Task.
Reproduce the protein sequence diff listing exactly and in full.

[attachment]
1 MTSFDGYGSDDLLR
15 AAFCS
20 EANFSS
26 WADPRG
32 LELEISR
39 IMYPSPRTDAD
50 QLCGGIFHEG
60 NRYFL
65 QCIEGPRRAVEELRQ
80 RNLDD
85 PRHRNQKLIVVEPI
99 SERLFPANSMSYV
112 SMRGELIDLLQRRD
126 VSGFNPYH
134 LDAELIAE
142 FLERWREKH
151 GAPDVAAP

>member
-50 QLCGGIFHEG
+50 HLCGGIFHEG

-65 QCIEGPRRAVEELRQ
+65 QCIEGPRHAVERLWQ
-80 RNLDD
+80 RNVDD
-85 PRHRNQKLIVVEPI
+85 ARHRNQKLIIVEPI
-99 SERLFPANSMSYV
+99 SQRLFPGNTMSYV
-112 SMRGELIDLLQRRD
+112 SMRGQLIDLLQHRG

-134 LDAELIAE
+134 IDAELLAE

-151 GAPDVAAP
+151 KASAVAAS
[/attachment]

1 MTSFDGYGSDDLLR
15 AAFCS
20 EANFSS
26 WADPRG
32 LELEISR
39 IMYPSPRTDAD
50 QLCGGIFHEG
60 NRYFL
65 QCIEGPRRAVEELRQ
80 RNLDD
85 PRHRNQKLIVVEPI
99 SERLFPANSMSYV
112 SMRGELIDLLQRRD
126 VSGFNPYH
134 LDAELIAE
142 FLERWREKH
151 GAPDVAAP

>member
-50 QLCGGIFHEG
+50 HLCGGIFHEG

-65 QCIEGPRRAVEELRQ
+65 QCIEGPRHAVERLWQ
-80 RNLDD
+80 RNVDD
-85 PRHRNQKLIVVEPI
+85 ARHRNQKLIIVEPI
-99 SERLFPANSMSYV
+99 SQRLFPGNTMSYV
-112 SMRGELIDLLQRRD
+112 SMRGQLIDLLQHRG

-134 LDAELIAE
+134 IDAELLAE

-151 GAPDVAAP
+151 KASAVAAS